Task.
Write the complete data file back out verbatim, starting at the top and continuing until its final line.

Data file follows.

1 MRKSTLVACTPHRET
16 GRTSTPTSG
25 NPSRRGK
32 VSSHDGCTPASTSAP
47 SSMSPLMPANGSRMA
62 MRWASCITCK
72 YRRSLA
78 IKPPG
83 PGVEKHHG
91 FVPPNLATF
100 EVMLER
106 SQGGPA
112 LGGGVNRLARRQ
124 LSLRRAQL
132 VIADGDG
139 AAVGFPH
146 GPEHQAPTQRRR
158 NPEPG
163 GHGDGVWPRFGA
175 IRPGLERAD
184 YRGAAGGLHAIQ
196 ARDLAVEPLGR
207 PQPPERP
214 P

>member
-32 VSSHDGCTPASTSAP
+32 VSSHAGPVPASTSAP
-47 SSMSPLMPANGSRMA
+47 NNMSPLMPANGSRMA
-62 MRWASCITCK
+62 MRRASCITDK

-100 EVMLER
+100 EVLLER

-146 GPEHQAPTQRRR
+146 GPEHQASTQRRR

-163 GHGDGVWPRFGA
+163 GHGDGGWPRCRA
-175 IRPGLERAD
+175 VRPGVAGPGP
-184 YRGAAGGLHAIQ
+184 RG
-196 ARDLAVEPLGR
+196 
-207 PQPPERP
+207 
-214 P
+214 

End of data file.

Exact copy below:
1 MRKSTLVACTPHRET
16 GRTSTPTSG
25 NPSRRGK
32 VSSHDGCTPASTSAP
47 SSMSPLMPANGSRMA
62 MRWASCITCK
72 YRRSLA
78 IKPPG
83 PGVEKHHG
91 FVPPNLATF
100 EVMLER
106 SQGGPA
112 LGGGVNRLARRQ
124 LSLRRAQL
132 VIADGDG
139 AAVGFPH
146 GPEHQAPTQRRR
158 NPEPG
163 GHGDGVWPRFGA
175 IRPGLERAD
184 YRGAAGGLHAIQ
196 ARDLAVEPLGR
207 PQPPERP
214 P

>member
-32 VSSHDGCTPASTSAP
+32 VSSHAGPVPASTSAP
-47 SSMSPLMPANGSRMA
+47 NNMSPLMPANGSRMA
-62 MRWASCITCK
+62 MRRASCITDK

-100 EVMLER
+100 EVLLER

-146 GPEHQAPTQRRR
+146 GPEHQASTQRRR

-163 GHGDGVWPRFGA
+163 GHGDGGWPRCRA
-175 IRPGLERAD
+175 VRPGVAGPGP
-184 YRGAAGGLHAIQ
+184 RG
-196 ARDLAVEPLGR
+196 
-207 PQPPERP
+207 
-214 P
+214 